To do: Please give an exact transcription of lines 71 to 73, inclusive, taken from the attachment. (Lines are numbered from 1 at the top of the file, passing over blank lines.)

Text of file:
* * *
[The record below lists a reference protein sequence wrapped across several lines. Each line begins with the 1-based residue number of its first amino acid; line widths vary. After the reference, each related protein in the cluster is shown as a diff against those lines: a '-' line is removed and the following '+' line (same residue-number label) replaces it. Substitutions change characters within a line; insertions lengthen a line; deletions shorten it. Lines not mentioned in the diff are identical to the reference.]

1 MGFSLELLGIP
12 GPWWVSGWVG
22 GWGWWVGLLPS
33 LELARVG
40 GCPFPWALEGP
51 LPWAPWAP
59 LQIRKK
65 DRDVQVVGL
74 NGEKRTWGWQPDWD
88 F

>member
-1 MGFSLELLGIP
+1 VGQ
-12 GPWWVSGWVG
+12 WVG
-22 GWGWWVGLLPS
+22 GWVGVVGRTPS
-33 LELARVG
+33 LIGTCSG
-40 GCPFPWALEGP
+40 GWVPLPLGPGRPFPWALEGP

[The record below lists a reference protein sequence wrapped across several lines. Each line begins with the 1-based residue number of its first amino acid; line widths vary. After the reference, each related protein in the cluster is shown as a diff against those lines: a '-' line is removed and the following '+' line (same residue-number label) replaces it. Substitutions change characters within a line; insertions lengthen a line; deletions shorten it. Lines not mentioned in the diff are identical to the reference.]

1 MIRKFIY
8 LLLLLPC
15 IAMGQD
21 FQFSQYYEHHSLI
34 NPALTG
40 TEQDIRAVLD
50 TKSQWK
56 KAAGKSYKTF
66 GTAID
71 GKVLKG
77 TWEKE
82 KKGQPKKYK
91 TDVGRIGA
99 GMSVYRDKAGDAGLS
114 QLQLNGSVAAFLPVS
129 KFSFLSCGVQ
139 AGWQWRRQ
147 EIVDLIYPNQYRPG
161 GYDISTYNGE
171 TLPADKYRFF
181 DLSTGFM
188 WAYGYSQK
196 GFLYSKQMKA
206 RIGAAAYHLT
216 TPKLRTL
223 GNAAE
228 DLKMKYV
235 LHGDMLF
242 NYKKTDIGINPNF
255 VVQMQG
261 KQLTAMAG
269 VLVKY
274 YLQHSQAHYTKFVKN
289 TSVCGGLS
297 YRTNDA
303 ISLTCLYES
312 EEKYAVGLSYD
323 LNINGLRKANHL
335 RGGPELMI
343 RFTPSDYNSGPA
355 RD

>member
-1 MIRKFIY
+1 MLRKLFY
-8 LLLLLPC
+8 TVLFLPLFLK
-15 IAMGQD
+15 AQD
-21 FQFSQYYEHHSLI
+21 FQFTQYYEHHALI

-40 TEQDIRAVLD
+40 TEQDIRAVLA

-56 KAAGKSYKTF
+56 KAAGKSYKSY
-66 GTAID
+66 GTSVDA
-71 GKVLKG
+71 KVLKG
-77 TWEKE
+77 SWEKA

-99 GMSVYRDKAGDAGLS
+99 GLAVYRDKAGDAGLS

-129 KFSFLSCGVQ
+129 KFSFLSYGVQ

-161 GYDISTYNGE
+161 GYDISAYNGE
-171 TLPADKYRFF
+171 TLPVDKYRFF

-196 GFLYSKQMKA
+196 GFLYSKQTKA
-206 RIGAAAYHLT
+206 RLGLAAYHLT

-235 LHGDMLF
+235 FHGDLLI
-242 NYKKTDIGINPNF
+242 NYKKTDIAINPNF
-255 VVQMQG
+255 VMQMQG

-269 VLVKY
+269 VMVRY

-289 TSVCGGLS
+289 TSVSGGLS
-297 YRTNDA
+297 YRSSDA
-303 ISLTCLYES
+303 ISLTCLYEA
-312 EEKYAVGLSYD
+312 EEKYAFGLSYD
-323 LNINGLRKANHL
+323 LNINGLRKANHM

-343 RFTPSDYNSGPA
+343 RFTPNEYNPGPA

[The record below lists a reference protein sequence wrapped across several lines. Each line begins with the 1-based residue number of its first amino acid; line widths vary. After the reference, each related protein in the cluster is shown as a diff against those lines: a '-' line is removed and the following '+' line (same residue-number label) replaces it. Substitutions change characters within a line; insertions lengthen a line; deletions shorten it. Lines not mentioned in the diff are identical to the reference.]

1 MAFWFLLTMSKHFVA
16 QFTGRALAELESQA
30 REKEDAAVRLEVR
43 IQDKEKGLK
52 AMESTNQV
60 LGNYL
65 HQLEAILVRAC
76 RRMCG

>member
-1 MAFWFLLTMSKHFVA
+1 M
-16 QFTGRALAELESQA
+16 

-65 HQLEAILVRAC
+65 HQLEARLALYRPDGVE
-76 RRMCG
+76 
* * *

+15 AQD
-21 FQFSQYYEHHSLI
+21 FQFTQYYEHHALI